The Early Modern Commons

Search Results for "female book ownership"

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Your search for posts with tags containing female book ownership found 111 posts

King James Bible (1619)

This is one of many bibles we have featured on this blog, and like most of the others, it is an object that fascinating for the extent to which it bears the signs of usage by the family that owned it. This early seventeenth-century King James bible was...

Ovid’s Epistles Translated by Several Hands (1680)

Also known as the Heroides, Ovid’s epistles saw their first print translation by George Turberville in 1567. The Heroides are made up of fifteen epistolary poems between famous lovers: Penelope to Odysseus, Medea to Jason, Sappho to Phaon, and so on....

Henry Isaacson, Saturni Ephemerides (1633)

Known today more for its distinctive engraved title page by William Marshall (the illustrator responsible for the frontispiece in Eikon Basilike of a kneeling King Charles I) than its content, Saturni Ephemerides, sive, Tabula Historico-Chronologica was...

The Church Catechism Broke into Short Questions (1732)

There are a number of different and interesting debates we can have about early modern female book ownership, many of which have been presented here over the last two years by the team (and yes, we’ve celebrated our two year anniversary in early...

George Parker, Double Ephemeris (1700)

Paul Salzman In 2015 The State Library of Victoria acquired a spectacular collection of early modern books and manuscripts, bequeathed by the physicist and barrister John Emmerson.[1] The collection has a focus on the Civil War but ranges well beyond...

Mr. William Shakespeare’s Comedies, Histories and Tragedies (1632)

Liam Sims (Rare Books Specialist, Cambridge University Library) Fig. 1. Title page with inscription by Nathaniel Dalton. Earlier this year I spent some time examining the Shakespeare folios at Cambridge University Library, on behalf of the Shakespeare...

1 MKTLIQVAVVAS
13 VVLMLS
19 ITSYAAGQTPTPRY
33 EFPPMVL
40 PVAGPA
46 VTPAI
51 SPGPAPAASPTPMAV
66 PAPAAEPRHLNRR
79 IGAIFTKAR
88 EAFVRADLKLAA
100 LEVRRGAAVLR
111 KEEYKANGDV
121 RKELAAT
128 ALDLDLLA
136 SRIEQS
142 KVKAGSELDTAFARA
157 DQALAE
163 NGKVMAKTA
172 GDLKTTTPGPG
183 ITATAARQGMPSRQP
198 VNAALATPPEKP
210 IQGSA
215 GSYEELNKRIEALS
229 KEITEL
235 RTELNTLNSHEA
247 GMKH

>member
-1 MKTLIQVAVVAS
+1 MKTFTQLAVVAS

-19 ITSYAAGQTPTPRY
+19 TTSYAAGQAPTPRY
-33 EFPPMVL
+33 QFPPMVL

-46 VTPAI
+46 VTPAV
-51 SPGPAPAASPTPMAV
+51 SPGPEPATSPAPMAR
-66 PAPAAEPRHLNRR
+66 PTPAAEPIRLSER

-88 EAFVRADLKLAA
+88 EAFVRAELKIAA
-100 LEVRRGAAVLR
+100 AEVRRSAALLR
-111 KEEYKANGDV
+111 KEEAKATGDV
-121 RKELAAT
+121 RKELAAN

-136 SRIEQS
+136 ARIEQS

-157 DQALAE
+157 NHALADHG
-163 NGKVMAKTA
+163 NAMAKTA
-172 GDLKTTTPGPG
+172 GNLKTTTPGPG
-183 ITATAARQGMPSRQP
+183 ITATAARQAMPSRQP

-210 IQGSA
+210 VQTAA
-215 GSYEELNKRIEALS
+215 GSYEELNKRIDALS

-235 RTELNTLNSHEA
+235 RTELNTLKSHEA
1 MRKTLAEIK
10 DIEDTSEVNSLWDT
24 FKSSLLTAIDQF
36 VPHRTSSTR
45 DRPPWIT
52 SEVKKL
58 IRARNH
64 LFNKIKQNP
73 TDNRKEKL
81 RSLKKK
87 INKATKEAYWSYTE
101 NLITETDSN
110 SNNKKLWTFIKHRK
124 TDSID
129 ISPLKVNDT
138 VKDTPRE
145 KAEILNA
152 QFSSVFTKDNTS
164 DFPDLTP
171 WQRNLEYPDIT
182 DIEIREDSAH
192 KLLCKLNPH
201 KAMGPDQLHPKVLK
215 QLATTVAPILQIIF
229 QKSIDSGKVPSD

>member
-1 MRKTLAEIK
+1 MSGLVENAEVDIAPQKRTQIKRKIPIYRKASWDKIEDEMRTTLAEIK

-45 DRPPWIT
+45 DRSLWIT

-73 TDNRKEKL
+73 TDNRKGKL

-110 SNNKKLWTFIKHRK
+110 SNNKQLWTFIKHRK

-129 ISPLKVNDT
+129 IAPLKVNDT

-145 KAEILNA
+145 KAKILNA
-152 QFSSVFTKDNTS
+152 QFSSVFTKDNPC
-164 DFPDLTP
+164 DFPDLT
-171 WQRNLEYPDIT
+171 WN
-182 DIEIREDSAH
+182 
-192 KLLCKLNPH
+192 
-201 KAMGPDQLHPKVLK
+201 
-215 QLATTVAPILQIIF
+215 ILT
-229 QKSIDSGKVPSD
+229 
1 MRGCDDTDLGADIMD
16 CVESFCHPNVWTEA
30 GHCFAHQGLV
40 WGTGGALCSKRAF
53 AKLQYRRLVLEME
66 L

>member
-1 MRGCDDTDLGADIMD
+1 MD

Charles I, Eikon Basilike (1649)

Scott Schofield Fig. 1: Title page with famous foldout with engraving of Charles I at prayer and “The Explanation of the Embleme.” Call number: A185. Less than six weeks after King Charles I was executed outside the Banqueting Hall at...

Edmund Spenser, The Faerie Queene (1615)

In September 2020, we featured a guest post from Alison Fraser on an a second edition of Edmund Spenser’s The Faerie Queene that showcased the remarkable early bookplate of early eighteenth-century reader Elizabeth Percival. As Fraser notes, Spenser...

Louis de Lesclache, Les avantages que les femmes peuvent recevoir de la philosophie (1667)

This is an unusual work for our blog, first because it is French (we’d love to feature more instances of French female book ownership) and second because it is a work of philosophy. Louis de Lesclache (c. 1620?-1671) was known for writing instructional...

Hugo Grotius, The Truth of Christian Religion (1680)

This blog has featured many religious works, and like those texts, this particular example suggests that ownership inscription can reveal one’s affiliation and religio-political position. This copy of Simon Patrick’s 1680 translation of De...